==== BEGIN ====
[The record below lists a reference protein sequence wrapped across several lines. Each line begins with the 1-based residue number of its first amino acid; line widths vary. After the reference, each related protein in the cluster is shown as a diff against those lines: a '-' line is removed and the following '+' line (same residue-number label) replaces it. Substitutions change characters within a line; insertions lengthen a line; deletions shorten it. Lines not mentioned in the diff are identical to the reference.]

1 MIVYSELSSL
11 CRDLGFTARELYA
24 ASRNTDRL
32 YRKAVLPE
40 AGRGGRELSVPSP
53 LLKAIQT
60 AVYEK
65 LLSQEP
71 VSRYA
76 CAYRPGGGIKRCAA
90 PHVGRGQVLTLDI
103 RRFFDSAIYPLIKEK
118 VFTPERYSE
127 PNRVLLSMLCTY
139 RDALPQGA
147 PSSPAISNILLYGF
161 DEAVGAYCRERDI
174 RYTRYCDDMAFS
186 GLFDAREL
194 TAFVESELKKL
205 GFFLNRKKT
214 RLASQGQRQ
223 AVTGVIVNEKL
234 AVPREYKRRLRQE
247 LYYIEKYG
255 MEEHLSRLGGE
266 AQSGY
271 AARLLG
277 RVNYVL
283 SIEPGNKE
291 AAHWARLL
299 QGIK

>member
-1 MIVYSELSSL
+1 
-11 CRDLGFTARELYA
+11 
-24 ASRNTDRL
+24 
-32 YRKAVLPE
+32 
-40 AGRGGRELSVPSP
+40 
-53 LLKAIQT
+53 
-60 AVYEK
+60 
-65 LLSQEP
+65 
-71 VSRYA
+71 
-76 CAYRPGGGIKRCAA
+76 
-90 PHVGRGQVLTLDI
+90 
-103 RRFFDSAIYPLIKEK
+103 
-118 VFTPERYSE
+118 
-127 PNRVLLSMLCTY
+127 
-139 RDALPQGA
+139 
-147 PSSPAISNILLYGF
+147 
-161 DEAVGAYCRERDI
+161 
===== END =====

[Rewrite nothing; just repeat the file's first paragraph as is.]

[The record below lists a reference protein sequence wrapped across several lines. Each line begins with the 1-based residue number of its first amino acid; line widths vary. After the reference, each related protein in the cluster is shown as a diff against those lines: a '-' line is removed and the following '+' line (same residue-number label) replaces it. Substitutions change characters within a line; insertions lengthen a line; deletions shorten it. Lines not mentioned in the diff are identical to the reference.]